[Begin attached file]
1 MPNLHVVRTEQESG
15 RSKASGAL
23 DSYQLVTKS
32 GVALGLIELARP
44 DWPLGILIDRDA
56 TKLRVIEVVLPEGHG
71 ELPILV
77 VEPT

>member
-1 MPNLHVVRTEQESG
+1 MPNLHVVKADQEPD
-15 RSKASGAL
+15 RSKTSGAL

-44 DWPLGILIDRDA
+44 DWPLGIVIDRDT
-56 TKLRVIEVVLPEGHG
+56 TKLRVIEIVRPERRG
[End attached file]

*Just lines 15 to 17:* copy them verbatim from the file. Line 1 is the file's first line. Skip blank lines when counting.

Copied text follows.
+44 DWPLGIVIDRDT
-56 TKLRVIEVVLPEGHG
+56 TKLRVIEIVRPERRG